I’ve always been fascinated about machines and how they work: from airliners to vessels, trains and even the Internet. Machines that work uninterruptedly and are interconnected by fiber optic cables running below the streets, roads and oceans.
A couple of years ago, I saw somewhere on the Internet an image that caught my attention. It was a picture of the world’s first web server that, somehow, brought me back memories from when I used to carry a floppy disk to get my website hosted on a machine in the computer store of my hometown. Times where having home internet access was a coveted thing, not to mention 24/7 broadband access.
That image stuck with me for long, and with plenty of free time available in this quarantine, I started to explore different ways to launch a small web server at home. Since I already have a desktop PC always on streaming audio for Blur FM, I decided to try a VPS on a VirtualBox machine first.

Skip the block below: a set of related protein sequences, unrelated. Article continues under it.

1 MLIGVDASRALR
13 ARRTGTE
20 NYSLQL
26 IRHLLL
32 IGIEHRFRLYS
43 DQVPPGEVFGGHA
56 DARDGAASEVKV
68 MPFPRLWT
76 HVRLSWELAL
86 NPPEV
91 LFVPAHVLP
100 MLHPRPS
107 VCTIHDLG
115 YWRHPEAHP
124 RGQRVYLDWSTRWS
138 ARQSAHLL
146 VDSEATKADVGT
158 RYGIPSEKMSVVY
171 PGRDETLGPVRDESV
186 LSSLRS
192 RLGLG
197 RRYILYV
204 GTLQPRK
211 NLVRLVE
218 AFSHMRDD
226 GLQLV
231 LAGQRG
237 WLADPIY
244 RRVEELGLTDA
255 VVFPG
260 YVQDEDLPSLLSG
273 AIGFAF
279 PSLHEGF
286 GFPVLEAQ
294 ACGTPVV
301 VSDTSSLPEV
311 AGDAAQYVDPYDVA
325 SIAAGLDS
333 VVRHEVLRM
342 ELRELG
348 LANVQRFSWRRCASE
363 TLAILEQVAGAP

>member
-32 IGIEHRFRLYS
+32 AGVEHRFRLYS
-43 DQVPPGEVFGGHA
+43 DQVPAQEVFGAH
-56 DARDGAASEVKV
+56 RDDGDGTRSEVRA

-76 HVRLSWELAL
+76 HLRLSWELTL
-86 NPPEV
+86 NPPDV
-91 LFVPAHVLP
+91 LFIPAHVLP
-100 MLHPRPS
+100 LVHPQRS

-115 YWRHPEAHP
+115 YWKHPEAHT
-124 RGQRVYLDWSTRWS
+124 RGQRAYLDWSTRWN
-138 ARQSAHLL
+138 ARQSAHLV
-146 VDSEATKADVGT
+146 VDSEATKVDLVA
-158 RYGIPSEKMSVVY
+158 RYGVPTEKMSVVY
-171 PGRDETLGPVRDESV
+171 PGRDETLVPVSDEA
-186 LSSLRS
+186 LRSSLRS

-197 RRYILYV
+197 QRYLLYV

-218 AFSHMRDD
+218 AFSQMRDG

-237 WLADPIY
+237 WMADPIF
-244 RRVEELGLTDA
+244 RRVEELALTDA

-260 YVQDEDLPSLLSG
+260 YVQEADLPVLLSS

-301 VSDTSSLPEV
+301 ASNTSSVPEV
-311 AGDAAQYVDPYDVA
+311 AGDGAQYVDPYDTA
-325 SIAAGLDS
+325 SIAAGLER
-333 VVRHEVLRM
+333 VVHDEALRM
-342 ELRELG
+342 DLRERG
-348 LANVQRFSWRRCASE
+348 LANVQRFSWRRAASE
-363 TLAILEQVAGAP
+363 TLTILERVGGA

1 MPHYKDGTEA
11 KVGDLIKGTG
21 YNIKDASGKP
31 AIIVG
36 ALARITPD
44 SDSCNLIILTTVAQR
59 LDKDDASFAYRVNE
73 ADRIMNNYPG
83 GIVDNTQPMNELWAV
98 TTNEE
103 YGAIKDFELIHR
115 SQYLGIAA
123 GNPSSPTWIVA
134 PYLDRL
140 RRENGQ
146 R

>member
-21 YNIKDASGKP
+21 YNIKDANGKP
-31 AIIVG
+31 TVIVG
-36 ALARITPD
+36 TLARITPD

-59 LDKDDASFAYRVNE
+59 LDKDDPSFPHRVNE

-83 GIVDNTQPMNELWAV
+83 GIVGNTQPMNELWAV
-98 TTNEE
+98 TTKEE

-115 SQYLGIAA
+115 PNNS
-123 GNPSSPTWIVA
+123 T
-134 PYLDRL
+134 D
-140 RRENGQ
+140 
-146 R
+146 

Debian Server proved to run very smooth locally. Then came the hardest part of all: exposing the Virtual Machine to the Internet itself. It was a long way to go. My ISP uses CG-NAT, meaning that the public IP of my link is shared with other subscribers. NO-IP, which is one of the most popular choices for clients with Dynamic IPs, was not a viable solution.
After weeks of research I managed to set up a VPN tunnel using an Amazon Lightsail instance. Thereby, with the static IP coming from Amazon and some tinkering with port forwarding and iptables, I found a way to expose my web server to the Information Highway.
I consider this a personal milestone because, even though I’ll keep relying on the cloud for everything, hosting this blog on my web server feels like a feat in itself. Now, I’ll have to add a note to my desktop like Tim Berners-Lee, considered the father of the World Wide Web, did 30 years ago:
“This machine is a server. DO NOT POWER IT DOWN!!”